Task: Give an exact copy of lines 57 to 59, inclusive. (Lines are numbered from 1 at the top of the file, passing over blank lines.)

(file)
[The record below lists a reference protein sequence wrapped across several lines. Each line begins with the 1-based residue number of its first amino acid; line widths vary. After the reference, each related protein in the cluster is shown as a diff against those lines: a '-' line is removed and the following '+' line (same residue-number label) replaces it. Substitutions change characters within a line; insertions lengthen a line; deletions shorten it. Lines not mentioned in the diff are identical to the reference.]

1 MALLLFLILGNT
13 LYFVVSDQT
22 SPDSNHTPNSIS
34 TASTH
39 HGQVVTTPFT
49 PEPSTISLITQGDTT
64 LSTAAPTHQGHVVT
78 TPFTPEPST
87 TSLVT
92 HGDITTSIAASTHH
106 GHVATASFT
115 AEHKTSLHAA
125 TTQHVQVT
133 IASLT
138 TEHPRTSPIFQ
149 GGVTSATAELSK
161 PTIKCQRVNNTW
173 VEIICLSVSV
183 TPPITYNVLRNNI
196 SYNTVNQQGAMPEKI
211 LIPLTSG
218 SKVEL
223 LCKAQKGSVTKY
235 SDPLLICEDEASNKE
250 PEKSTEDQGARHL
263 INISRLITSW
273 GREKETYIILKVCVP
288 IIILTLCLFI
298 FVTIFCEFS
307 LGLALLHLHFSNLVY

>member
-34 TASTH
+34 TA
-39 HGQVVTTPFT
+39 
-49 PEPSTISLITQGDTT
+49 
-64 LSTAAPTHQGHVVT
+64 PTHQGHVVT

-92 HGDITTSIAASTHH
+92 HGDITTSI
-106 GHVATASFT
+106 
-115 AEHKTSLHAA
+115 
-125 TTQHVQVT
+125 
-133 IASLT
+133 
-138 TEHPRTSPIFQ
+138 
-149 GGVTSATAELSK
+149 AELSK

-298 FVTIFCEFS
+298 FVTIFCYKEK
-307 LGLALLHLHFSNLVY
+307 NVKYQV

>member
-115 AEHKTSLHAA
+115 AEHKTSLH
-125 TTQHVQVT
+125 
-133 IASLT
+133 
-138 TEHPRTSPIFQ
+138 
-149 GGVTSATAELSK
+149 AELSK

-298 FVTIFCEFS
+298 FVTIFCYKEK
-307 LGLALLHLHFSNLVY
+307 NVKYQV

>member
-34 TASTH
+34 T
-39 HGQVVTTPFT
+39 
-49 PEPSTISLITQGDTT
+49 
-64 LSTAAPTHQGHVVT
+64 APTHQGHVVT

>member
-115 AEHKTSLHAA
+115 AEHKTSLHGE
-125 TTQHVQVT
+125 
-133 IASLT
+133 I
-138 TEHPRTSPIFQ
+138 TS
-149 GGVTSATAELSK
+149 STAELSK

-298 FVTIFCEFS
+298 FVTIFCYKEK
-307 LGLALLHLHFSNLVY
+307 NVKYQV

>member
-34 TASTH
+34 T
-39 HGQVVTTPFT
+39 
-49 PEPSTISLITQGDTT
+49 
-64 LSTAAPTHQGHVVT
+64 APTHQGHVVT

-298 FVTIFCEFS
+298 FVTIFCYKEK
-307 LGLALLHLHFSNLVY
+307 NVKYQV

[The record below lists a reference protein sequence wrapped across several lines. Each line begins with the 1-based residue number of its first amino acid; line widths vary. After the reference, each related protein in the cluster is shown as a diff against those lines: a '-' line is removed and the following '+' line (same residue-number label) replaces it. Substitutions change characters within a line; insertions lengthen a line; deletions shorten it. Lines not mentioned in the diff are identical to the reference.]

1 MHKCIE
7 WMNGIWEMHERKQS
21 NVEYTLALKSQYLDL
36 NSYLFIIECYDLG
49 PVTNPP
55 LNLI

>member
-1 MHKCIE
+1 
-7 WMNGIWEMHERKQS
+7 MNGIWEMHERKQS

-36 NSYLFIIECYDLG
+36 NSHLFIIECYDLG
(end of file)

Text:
-307 LGLALLHLHFSNLVY
+307 NVKYQV

>member